In 1961, Saarinen died at 51 from a brain tumor.
At the time he had 10 major buildings under construction, which have since been completed.Now, the Finnish architect’s story and work is on display at the Museum of Design Atlanta in Midtown at the exhibit “Eero Saarinen: A Reputation for Innovation.”
Exhibit Curator Mina Marafet, originally from Iran, said her infatuation with Saarinen’s work grew when she arrived in the U.S. for the first time, at the TWA terminal.
“It was an interesting experience because TWA actually lost my luggage,” she said. “They never found it. … I was so excited about seeing the building, … I still continued having a great interest in it.”
Then, Marafet said she saw the auditorium chapel Saarinen designed for the Massachusetts Institute of Technology in Cambridge.
“I was quite taken by the beautiful chapel. I’m not a very religious person, but it is a very spiritually uplifting place,” she said.
Marafet said the idea for the exhibit came to life when she was working as a curator at the Smithsonian in Washington. She was conducting research on a building Saarinen designed but was never built.
“I actually found the original drawings everyone thought had been destroyed,” said Marafet, now an architectural historian and professor at Georgetown University in Washington. “Now they belong to the archives of the Smithsonian.”
Although other exhibits featured Saarinen’s work, she said she wanted to feature projects others had not touched on.
“It includes things that no one else has ever seen,” Marafet said.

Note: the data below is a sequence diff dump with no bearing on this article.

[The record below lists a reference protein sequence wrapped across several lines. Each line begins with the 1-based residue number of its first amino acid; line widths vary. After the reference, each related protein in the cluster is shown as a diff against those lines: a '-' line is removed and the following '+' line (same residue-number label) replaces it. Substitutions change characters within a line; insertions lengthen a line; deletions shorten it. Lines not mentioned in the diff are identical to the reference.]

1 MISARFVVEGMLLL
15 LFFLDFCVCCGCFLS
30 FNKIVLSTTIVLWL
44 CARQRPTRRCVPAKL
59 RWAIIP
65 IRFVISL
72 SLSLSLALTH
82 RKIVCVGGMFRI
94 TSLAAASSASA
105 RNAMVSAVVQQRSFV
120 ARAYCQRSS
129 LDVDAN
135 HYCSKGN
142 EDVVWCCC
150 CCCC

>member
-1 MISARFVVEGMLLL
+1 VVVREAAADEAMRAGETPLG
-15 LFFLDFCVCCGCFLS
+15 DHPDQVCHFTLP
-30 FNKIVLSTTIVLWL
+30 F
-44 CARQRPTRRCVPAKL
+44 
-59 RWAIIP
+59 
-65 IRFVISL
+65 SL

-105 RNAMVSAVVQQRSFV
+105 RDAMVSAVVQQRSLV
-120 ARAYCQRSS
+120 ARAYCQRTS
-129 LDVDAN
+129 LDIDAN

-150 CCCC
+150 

She said her research led her to believe the majority of Saarinen’s furniture designs were inspired by his time in the Office of Strategic Services, a predecessor to the CIA.
“I think in many ways this exhibit is going against the tide,” Marafet said. “His architecture represents hopefulness of the 20th century, of the right choices, materials, technology and the right kind of attention to people’s needs.”
She said his work is hard to describe stylistically because it covers a wide range, from formal to expressionistic design.
However, Saarinen applied six principles to his work, Marafet said, which are featured in the exhibit: structure, function, time appropriate, integration of environment, expression of meaning and unity of design. She said exhibit visitors will “see the talent of a very creative genius who knew how to develop ideas that were out of the box.”
In addition to his modern architecture, Saarinen also introduced modern products like the tulip chair and the womb chair.
“I’m excited because Saarinen was one of the first modernists in terms of architects and other kinds of design working in the U.S.,” said Laura Flusche, the museum’s executive director.
She said the exhibit displays the shift for classical to modern architecture, stripping away buildings’ “more decorative” aspects, leaving more room for function.
“[The exhibit] offers an opportunity to really learn about his design process and to learn what he was thinking about and the facts he was incorporating into his designs,” Flusche said.
If you go:
o What: “Eero Saarinen: A Reputation for Innovation”
o When: now through June 30o Where: Museum of Design Atlanta, 1315 Peachtree St., Midtown
o Tickets: $10 for adults, $8 for seniors, military and educators, $5 for students
o Information: www.museumofdesign.org